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Feb
21

Presidents Day

By
When:
February 18, 2019 all-day
2019-02-18T00:00:00-05:00
2019-02-19T00:00:00-05:00
Where:
Fort Loudoun Winchester VA
419 N Loudoun St
Winchester, VA 22601
USA

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President’s Day 18 February 2019 Monday

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This will be the 3rd Annual President’s Day  observed by the Virginia Regiment George Mercer Co.

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More Detail to Follow

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ENCAMPMENT at FORT LOUDOUN

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MARCH TO WASHINGTON’S OFFICE

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President’s Day 19 February 2018

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Written 2/20/2018 on Friends of Fort Loudoun page in Facebook:

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Photo by Scott Mason for the Winchester Star. Eric Bartok holds a flag, the ensign, representing the union of England and Scotland. The group is the Captain Mercer Company under Colonel George Washington of the Virginia Regiment. Photo taken of the group at Fort Loudoun Winchester VA on Presidents Day 19 February 2018.

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Yesterday we honored Yesterday.

It was President’s Day.

Tricky “Connect the Dots” situation.

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Here we are the Mercer’s Company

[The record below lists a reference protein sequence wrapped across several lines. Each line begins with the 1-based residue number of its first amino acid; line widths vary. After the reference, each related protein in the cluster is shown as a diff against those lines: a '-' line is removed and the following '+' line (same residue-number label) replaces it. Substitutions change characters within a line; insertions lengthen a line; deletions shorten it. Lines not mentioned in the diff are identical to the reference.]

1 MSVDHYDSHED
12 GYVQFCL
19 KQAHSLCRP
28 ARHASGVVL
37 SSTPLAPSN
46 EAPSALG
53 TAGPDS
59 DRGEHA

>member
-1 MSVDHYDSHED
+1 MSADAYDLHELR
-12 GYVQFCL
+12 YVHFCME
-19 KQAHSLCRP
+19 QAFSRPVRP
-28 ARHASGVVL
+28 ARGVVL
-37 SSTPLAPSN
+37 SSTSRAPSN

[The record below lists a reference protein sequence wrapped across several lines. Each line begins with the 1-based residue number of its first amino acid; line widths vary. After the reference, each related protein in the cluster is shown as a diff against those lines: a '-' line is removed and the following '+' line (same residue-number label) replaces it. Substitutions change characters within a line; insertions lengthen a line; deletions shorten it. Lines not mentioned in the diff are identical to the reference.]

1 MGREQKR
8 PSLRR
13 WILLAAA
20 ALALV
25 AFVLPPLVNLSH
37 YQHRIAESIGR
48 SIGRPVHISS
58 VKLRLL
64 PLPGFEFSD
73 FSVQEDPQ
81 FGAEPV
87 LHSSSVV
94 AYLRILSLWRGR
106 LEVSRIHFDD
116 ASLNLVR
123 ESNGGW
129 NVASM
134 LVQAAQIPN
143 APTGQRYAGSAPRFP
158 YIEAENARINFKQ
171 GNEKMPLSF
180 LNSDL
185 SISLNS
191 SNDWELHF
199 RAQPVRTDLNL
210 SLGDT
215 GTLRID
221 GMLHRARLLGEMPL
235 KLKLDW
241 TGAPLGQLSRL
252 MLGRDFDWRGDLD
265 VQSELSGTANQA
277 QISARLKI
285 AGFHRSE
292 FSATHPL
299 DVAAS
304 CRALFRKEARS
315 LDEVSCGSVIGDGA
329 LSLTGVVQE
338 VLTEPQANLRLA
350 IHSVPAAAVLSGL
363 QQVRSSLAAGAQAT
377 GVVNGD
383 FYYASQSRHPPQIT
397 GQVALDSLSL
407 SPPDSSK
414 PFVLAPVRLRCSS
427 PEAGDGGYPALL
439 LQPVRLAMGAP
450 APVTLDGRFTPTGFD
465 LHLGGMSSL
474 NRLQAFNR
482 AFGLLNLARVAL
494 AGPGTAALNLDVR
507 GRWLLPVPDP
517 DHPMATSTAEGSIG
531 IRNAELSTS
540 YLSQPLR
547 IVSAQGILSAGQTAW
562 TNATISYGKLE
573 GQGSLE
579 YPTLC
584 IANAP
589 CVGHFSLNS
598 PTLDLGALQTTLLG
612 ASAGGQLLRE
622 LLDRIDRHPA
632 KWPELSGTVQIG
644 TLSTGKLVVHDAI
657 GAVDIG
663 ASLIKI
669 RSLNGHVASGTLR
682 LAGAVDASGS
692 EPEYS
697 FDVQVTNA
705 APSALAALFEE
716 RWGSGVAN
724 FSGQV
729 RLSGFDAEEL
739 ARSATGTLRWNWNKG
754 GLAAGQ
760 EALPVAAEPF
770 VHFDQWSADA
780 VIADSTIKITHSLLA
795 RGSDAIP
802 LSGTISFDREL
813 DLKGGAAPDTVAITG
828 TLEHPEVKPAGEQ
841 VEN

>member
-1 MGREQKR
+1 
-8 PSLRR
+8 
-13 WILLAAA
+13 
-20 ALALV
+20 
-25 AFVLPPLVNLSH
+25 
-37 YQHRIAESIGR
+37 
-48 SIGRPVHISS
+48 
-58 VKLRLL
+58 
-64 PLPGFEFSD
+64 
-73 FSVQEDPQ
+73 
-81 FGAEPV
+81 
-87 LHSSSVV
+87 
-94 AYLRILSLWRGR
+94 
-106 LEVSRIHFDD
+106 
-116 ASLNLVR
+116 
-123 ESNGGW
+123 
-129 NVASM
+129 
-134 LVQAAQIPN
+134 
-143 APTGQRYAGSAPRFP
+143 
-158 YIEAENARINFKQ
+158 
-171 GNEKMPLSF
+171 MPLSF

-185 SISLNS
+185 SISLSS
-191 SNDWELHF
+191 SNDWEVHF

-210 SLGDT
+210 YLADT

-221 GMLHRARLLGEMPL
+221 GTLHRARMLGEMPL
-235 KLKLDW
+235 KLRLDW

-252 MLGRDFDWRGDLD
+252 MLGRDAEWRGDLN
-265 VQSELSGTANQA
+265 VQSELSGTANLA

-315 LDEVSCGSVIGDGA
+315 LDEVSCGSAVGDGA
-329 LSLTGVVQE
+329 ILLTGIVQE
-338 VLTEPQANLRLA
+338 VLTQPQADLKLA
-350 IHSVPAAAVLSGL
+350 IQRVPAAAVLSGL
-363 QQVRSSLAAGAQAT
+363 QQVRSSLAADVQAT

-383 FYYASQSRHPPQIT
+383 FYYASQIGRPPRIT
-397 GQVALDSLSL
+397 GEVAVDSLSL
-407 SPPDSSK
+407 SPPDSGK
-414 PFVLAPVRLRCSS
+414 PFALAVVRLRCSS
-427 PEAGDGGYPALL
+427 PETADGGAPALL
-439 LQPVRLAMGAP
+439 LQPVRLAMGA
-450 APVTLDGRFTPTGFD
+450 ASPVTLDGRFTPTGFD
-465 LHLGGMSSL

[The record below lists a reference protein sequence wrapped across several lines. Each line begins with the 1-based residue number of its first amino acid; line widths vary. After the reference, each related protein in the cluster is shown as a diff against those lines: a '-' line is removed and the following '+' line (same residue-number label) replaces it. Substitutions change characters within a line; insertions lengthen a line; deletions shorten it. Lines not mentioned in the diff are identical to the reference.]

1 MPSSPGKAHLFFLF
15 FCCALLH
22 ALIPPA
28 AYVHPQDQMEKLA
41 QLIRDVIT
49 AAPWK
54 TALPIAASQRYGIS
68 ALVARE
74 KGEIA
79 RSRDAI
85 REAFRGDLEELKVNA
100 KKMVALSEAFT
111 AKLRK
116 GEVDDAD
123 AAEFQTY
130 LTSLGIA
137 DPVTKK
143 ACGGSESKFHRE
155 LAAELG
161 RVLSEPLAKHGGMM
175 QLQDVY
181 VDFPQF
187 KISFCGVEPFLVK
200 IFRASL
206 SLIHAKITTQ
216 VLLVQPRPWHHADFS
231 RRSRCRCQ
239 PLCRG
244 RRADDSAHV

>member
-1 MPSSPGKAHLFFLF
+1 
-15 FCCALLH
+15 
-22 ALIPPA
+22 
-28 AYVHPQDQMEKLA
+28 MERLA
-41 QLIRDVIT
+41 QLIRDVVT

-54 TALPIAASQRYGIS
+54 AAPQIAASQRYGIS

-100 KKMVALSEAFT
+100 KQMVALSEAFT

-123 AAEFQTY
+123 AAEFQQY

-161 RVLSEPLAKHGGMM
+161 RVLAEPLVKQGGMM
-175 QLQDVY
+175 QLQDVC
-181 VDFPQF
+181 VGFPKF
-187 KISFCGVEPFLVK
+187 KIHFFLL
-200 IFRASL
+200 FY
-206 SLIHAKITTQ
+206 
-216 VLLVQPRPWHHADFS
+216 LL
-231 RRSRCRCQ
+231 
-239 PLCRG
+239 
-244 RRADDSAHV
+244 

at the site of Fort Loudoun,

Winchester VA,

under a Colonel George Washington

still under the Crown of England.

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Honoring a day for a postion

not even invented yet.

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Thank You Tony Elar Jr.. for leading the way on this event. 

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This is the first Presidents Day honored on the site of Fort Loudoun Winchester VA.

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Great job by both Tony and Eric Bartock and Stevan Resan speaking to Channel 10 News !!!

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The man who designed and supervised Fort Loudoun construction was George Washington, a British citizen, and he is 24 through 26, leading men younger and older, leading the protection of Virginia, the Long Knives as known to all the Indian Nations.

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See video from Channel 10 News, LocalDVM:

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http://www.localdvm.com/news/virginia/living-history-event-showcases-george-washingtons-ties-to-winchester/981936391

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See slideshow below this video.
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A Young George Washington?

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Our historian Norman Baker, a veteran of WWII in Iwo Jima and of the Korean War, says George Washington at that age is actually a hardened veteran of several horrific battles., especially Braddock’s Defeat, which had a kill ratio greater than Iwo Jima.

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British ensign Flag held by Eric Bartock and followed by the Captain George Mercer Company of the Virginia Regiment under Colonel George Washington, Presidents Day 19 February 2018 at the site of Fort Loudoun Winchester VA.

Why does the French and Indian War Foundation celebrate this day?  Especially since Winchester was still British?